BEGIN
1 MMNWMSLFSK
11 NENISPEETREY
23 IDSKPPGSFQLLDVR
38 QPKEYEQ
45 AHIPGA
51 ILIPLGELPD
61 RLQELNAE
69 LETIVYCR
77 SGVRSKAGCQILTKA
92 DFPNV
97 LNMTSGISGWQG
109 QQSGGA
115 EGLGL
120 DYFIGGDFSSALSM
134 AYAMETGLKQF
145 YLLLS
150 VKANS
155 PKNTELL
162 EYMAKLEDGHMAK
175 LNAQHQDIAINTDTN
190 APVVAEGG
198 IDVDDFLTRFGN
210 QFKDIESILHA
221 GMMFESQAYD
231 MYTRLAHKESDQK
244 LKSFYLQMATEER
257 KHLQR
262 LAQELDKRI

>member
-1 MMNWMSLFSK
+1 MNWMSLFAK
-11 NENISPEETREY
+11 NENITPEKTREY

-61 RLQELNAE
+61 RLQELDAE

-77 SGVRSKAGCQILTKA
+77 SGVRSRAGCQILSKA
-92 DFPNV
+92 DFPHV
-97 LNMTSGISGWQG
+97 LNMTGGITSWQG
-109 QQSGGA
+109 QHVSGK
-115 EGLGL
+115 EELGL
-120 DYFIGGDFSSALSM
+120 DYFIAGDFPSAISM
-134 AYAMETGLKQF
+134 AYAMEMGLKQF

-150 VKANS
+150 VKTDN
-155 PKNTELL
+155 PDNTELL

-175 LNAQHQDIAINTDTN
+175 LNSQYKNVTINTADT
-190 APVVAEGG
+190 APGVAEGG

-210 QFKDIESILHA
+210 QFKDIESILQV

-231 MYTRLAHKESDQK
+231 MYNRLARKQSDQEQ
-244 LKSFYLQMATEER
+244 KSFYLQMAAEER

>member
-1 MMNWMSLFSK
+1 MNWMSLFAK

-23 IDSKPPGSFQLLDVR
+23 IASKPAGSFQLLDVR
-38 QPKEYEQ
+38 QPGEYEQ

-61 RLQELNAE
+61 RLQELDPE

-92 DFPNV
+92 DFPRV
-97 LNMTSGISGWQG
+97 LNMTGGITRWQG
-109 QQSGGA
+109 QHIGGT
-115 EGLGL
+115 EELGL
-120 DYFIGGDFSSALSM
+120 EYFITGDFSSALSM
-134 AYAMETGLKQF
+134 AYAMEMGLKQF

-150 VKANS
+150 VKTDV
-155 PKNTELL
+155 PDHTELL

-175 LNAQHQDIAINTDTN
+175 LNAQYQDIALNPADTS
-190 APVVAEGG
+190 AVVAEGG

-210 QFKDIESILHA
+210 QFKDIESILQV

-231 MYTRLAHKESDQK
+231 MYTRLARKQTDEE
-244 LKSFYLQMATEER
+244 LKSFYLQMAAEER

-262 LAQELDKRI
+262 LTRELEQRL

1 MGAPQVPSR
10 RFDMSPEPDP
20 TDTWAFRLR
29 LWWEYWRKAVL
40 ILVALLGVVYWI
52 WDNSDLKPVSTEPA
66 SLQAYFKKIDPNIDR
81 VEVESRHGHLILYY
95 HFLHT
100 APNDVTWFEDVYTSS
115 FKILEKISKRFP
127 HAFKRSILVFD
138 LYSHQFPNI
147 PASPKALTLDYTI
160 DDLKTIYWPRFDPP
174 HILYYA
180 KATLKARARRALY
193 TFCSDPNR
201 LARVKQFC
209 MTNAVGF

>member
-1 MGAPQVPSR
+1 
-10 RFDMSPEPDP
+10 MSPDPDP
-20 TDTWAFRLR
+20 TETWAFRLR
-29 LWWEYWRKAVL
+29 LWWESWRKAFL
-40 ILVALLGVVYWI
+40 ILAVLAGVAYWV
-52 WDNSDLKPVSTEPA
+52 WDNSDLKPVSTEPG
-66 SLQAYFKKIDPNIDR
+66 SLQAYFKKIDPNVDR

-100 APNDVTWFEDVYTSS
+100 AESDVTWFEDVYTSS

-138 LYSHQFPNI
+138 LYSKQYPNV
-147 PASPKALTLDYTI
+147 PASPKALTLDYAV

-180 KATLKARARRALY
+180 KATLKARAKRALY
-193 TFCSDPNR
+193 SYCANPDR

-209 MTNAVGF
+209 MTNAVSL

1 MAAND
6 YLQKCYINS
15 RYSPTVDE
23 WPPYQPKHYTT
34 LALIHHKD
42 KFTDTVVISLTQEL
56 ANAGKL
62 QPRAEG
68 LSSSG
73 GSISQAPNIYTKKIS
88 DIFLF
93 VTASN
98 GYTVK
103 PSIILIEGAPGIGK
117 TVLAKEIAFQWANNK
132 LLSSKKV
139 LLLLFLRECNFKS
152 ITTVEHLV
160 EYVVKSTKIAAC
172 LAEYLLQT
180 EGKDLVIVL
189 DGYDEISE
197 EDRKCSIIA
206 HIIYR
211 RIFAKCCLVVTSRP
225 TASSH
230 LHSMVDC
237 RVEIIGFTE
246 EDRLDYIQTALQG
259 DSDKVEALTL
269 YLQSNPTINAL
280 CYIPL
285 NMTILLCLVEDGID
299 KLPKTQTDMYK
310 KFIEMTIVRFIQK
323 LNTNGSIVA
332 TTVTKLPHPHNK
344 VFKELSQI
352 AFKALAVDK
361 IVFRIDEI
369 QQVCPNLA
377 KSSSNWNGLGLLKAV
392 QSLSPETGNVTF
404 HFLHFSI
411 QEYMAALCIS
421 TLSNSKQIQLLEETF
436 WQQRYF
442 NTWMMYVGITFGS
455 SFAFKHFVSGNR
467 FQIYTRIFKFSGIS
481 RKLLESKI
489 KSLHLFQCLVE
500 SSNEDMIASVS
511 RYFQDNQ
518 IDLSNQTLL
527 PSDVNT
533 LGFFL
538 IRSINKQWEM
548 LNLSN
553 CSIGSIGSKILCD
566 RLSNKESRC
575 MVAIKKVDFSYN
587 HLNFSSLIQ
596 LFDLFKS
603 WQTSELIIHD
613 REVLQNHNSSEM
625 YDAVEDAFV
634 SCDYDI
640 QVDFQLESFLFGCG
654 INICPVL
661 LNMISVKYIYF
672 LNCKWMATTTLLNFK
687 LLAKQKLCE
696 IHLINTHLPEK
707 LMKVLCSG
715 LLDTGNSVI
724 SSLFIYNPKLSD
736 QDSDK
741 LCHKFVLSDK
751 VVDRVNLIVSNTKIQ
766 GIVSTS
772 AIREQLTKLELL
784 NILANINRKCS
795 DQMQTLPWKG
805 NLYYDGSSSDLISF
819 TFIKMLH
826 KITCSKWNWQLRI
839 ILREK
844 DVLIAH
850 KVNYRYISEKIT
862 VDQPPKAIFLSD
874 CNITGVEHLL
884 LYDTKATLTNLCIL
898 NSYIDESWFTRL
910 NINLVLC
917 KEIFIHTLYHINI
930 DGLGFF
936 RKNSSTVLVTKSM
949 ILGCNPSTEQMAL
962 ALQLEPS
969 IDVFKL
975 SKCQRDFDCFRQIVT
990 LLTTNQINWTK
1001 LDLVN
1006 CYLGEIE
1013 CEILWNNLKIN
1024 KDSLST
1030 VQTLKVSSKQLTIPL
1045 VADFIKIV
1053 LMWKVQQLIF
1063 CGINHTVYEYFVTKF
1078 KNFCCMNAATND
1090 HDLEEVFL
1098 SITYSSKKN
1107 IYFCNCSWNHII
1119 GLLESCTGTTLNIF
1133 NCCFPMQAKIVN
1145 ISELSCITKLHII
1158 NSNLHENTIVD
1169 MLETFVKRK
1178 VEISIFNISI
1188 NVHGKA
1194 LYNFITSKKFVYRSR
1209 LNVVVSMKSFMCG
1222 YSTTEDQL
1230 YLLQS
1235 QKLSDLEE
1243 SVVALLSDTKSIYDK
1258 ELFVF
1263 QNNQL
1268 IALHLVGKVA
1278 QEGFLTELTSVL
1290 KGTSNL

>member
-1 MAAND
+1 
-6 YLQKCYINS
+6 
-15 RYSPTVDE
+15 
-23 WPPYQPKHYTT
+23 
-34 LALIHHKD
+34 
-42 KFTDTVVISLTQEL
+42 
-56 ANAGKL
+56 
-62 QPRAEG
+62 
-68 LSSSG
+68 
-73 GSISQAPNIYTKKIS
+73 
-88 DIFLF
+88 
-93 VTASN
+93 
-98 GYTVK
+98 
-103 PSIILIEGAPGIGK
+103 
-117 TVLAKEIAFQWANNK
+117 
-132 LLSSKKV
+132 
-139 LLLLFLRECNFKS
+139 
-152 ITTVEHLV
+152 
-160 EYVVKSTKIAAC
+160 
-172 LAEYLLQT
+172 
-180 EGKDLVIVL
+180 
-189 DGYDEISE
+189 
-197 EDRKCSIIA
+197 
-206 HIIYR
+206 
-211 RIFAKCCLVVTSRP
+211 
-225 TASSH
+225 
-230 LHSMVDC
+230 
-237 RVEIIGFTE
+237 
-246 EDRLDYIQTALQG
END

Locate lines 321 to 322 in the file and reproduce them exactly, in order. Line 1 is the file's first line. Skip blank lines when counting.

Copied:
+172 
-180 EGKDLVIVL